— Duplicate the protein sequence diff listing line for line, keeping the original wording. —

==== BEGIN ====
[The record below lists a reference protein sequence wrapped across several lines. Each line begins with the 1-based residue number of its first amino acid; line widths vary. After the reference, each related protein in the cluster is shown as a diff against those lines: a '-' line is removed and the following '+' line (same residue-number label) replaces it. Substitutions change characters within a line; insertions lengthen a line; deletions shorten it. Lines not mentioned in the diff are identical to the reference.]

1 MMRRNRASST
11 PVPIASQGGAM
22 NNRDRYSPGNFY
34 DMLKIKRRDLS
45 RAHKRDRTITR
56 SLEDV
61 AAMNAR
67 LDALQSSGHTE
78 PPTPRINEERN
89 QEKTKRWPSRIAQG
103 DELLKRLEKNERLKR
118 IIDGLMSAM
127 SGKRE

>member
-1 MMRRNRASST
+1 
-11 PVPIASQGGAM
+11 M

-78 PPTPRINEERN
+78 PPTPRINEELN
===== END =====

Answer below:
[The record below lists a reference protein sequence wrapped across several lines. Each line begins with the 1-based residue number of its first amino acid; line widths vary. After the reference, each related protein in the cluster is shown as a diff against those lines: a '-' line is removed and the following '+' line (same residue-number label) replaces it. Substitutions change characters within a line; insertions lengthen a line; deletions shorten it. Lines not mentioned in the diff are identical to the reference.]

1 MMRRNRASST
11 PVPIASQGGAM
22 NNRDRYSPGNFY
34 DMLKIKRRDLS
45 RAHKRDRTITR
56 SLEDV
61 AAMNAR
67 LDALQSSGHTE
78 PPTPRINEERN
89 QEKTKRWPSRIAQG
103 DELLKRLEKNERLKR
118 IIDGLMSAM
127 SGKRE

>member
-1 MMRRNRASST
+1 
-11 PVPIASQGGAM
+11 M

-78 PPTPRINEERN
+78 PPTPRINEELN